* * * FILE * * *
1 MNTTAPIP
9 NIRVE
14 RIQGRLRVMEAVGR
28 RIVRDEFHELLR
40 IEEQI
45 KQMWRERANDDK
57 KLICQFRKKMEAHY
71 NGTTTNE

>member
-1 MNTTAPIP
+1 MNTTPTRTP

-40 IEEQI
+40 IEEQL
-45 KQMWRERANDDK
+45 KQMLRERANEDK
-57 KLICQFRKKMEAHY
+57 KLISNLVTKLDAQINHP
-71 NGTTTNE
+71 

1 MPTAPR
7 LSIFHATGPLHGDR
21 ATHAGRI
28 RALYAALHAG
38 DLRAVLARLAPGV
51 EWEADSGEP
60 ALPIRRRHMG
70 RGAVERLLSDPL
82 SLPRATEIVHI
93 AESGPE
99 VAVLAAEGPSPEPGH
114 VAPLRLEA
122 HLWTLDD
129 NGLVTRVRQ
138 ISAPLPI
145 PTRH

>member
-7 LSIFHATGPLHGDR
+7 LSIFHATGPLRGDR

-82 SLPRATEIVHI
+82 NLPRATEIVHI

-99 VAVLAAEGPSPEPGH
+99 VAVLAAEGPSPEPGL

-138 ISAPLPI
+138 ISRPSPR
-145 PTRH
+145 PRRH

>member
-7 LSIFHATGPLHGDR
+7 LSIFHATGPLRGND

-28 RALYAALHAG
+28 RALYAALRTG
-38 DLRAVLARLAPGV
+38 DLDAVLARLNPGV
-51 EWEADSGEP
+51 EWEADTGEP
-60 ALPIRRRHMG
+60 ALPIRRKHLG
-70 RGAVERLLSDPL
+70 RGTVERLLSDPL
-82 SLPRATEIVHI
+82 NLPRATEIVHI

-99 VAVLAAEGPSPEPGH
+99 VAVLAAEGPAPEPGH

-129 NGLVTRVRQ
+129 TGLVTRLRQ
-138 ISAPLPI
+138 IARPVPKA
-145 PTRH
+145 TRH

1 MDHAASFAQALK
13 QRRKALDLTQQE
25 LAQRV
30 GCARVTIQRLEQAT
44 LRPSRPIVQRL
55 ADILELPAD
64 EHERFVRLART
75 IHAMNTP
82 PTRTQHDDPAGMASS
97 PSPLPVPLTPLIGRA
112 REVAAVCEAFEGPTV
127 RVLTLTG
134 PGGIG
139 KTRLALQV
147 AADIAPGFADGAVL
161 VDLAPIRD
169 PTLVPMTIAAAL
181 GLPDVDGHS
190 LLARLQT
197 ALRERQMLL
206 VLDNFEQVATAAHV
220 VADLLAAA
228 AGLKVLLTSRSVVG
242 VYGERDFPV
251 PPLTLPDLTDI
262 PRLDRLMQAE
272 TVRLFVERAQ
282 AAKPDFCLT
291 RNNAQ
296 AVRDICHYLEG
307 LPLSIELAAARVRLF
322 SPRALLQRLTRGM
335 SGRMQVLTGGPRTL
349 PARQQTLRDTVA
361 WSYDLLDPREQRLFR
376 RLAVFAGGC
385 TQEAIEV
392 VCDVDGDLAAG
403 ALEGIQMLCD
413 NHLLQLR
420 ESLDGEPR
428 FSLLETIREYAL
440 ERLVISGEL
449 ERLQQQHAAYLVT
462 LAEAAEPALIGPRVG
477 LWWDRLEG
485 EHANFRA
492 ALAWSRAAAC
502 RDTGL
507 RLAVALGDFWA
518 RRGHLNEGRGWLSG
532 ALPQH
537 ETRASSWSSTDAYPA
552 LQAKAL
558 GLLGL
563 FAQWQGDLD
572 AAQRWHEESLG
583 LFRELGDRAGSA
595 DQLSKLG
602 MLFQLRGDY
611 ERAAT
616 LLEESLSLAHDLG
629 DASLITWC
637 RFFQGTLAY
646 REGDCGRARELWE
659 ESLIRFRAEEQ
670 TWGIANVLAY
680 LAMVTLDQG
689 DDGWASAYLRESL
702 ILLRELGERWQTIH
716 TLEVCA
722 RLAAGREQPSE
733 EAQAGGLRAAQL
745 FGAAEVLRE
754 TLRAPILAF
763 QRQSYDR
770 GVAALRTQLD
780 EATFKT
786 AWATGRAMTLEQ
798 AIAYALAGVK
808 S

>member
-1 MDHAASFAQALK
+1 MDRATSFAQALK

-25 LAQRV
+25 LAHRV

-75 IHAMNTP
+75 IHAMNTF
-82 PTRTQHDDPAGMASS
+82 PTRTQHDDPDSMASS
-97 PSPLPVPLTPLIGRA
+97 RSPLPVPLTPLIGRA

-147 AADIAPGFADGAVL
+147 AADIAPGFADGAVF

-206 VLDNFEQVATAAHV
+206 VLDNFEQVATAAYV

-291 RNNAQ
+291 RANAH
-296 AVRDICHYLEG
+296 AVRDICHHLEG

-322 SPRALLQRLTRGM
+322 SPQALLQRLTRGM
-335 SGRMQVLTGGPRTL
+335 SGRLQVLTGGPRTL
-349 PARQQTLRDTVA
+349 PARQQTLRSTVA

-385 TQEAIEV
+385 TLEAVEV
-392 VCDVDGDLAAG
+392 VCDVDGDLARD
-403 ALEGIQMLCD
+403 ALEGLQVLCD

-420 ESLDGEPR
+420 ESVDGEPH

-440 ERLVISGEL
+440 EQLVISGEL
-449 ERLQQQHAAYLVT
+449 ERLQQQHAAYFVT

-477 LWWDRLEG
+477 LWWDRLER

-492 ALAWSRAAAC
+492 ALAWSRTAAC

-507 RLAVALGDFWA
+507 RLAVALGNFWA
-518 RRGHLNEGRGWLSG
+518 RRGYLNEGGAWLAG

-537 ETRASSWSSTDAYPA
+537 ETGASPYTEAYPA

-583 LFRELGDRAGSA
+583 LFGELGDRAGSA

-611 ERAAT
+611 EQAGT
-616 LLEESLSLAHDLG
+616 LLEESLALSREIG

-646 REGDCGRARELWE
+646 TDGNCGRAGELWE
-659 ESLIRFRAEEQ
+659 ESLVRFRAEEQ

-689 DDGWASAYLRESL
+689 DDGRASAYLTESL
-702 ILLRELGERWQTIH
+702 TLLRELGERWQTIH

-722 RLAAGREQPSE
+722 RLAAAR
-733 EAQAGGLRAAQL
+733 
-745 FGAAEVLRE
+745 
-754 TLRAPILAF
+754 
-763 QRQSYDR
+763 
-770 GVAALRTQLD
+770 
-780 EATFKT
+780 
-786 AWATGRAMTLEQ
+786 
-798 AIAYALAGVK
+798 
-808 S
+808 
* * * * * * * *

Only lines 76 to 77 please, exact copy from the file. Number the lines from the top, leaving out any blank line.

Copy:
64 EHERFVRLART
75 IHAMNTP